Docs prescribe iPad Mini - a perfect lab coat fit

Doctors glad that iPad Mini sticks with same interface as its bigger brother

By , Computerworld |  Consumerization of IT, Apple, ipad

One in three physicians plannned to buy the iPad Mini even when its existence was just a rumor, according to a poll of doctors by medical app developer Epocrates.

According to 90% of respondents to the survey, the smaller size of the iPad Mini is their main motivation. The 50 physicians surveyed indicated the iPad Mini will be easier to tote around between exam rooms and on hospital rounds because it fits nicely into the pockets of their lab coats.

Lab coat pockets are 8.5-in. high and 7.5-in. wide. The iPad Mini is 7.87-in. high and 5.3-in. wide.

The use of tablets by physicians for professional purposes almost doubled since 2011, reaching 62% this year, with the iPad as the dominant device. Half of tablet-owning physicians have used their devices at the point of care, according to a study by market research and advisory firm Manhattan Research.

The original iPad offered a lighter, less expensive alternative to the purpose-built tablets that medical personnel had been using, according to IHS iSuppli, a market research firm. The first-generation iPad was popular with physicians even though it lacked a critical feature -- an external camera -- that they very much wanted. The iPad 2 and later model provided the camera, which the medical staff uses to aid in patient care, such as photographing wounds in order to keep a visual record during treatment.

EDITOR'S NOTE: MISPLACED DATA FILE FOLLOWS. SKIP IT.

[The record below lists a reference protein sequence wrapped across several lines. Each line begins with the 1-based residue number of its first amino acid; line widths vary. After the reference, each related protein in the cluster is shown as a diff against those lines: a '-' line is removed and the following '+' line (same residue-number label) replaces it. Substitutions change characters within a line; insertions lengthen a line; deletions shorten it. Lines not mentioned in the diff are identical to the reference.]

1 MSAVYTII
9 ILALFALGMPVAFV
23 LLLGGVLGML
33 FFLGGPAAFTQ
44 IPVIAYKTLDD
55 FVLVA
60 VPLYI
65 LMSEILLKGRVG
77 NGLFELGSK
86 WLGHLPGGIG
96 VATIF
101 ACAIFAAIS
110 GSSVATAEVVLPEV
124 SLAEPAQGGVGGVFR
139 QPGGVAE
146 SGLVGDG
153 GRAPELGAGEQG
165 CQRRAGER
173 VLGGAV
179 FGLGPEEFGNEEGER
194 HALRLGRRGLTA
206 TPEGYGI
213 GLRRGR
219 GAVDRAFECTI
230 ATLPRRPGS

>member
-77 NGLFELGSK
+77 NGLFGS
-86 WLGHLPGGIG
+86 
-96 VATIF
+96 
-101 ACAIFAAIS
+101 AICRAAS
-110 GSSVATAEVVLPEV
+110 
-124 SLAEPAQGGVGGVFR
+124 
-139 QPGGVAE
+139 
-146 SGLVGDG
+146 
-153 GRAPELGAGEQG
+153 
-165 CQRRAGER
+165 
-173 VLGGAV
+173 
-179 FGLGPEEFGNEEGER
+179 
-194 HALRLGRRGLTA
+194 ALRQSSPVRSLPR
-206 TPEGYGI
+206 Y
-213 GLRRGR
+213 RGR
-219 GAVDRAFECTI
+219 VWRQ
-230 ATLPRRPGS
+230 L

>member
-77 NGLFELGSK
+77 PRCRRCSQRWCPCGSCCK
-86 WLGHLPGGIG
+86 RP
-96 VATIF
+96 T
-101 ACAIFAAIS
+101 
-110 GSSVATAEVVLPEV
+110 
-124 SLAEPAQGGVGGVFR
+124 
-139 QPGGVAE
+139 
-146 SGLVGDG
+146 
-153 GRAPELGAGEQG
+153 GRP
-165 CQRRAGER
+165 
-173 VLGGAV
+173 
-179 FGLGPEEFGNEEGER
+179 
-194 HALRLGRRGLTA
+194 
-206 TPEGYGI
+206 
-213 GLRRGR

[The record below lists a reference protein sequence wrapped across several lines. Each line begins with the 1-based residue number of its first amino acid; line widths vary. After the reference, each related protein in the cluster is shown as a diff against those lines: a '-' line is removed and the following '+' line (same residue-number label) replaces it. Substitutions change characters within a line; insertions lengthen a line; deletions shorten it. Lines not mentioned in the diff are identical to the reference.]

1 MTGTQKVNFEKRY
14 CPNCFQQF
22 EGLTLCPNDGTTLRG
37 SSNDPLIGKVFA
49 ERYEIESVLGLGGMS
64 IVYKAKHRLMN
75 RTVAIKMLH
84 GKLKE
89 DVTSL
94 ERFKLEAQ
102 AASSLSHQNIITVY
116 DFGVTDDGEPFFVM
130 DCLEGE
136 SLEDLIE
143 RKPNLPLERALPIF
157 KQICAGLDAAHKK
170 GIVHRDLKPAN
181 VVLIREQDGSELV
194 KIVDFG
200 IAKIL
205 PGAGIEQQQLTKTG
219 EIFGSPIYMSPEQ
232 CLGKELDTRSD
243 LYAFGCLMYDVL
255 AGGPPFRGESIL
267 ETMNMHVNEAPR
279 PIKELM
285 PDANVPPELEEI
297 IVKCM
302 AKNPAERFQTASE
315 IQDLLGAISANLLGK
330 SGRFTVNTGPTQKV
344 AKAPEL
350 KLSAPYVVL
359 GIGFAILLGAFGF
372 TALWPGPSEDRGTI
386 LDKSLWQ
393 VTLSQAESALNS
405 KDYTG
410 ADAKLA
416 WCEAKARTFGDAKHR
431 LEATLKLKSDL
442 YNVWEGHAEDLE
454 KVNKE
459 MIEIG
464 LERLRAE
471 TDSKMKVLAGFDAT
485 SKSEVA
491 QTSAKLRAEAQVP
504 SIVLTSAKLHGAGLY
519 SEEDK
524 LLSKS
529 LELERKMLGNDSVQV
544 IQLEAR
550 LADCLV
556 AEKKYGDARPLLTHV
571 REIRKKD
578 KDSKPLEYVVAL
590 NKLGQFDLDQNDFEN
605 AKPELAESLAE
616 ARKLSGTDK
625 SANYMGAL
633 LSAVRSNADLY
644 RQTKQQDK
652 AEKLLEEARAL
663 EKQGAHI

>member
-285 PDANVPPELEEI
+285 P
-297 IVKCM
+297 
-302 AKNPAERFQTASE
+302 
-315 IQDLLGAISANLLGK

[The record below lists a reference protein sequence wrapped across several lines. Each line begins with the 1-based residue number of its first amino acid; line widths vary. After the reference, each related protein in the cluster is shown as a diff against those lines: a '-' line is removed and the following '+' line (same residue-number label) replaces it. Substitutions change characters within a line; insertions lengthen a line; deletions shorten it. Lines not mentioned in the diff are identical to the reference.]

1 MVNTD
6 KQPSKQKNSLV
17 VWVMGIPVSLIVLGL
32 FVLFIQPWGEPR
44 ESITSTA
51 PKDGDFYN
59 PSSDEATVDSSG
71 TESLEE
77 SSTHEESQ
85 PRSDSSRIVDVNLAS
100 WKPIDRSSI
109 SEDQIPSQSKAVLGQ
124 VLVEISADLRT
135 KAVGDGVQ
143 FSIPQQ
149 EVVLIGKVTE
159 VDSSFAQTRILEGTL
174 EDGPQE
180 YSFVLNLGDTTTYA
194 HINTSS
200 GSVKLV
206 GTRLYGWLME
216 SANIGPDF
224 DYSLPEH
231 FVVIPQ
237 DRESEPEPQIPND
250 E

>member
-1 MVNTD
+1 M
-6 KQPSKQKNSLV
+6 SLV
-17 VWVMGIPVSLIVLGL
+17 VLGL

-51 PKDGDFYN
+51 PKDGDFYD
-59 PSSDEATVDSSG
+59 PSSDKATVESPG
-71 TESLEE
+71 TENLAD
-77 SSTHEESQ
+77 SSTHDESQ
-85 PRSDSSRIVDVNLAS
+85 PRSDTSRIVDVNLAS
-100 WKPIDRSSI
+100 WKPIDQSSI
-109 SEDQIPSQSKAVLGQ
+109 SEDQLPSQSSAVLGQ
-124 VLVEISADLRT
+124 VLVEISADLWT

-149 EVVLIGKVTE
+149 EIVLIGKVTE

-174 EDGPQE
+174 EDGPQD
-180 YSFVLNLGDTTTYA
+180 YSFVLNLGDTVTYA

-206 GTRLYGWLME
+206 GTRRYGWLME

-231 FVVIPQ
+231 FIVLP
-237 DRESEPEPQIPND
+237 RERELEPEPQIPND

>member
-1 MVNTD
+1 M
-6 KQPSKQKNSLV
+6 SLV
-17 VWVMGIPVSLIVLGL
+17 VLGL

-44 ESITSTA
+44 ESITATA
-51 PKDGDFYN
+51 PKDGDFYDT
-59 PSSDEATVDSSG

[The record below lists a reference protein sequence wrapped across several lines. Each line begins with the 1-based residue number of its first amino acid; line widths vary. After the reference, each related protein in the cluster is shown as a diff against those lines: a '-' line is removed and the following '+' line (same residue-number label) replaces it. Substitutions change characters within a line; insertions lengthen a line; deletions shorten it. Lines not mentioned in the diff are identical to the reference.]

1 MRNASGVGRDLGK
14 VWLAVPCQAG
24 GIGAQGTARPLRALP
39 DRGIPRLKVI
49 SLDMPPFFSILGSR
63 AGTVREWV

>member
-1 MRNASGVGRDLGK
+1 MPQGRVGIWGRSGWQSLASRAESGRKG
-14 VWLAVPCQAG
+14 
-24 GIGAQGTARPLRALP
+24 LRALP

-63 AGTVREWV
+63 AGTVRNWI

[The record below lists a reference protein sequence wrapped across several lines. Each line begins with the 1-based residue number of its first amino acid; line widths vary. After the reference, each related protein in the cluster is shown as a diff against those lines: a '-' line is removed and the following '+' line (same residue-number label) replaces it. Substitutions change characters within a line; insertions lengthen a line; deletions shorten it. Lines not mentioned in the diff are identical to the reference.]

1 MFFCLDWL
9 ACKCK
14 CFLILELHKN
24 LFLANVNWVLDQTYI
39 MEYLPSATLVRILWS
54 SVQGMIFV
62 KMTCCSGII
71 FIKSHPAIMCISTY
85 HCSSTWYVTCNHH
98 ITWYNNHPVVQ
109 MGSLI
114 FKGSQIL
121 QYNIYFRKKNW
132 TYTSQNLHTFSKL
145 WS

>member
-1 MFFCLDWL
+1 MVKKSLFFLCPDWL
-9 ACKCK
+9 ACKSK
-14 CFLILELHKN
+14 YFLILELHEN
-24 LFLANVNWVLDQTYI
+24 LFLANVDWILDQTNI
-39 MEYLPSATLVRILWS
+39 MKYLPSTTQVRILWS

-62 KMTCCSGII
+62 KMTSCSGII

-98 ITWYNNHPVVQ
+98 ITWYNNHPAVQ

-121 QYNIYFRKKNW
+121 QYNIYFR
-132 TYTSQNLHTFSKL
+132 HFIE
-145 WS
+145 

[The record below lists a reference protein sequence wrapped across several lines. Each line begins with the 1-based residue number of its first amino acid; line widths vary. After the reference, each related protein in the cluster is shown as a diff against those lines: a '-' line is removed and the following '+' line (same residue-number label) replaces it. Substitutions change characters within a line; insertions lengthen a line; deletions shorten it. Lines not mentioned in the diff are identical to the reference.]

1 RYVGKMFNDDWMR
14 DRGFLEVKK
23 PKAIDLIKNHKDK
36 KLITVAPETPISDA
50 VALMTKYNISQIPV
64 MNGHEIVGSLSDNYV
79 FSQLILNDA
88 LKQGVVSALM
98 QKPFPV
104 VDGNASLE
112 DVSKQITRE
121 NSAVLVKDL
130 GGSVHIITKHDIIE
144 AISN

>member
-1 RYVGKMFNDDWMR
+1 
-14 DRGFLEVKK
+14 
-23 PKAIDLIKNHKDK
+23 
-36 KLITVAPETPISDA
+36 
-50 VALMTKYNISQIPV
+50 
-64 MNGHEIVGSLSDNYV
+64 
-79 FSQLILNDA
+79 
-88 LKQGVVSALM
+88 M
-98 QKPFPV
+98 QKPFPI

A survey of 3,798 physicians conducted in May last year by QuantiaMD, a mobile and online community of 125,000 physicians, found that access to electronic medical record (EMR) data tops the physician wish-list for how they want to use mobile technology.

More than 80% of physicians responding to QuantiaMD's survey indicated they own a mobile device capable of downloading applications, an adoption rate for smartphones and tablets significantly higher than that of the U.S. population.

Apple products are the clear preference of physicians, according to QuantiaMD's survey. Of the mobile devices purchased by physicians for their private practices, the figures were: iPhone, 59%; iPad, 28%; Android smartphone, 21%; Android tablet, 3%; and Blackberry, 11%. For tablet users, the iPad was virtually alone, with only a fraction of physicians using Android tablets, the survey showed. For physicians who don't own mobile devices, the survey found that 66% are likely to select Apple products.


Originally published on Computerworld |  Click here to read the original story.
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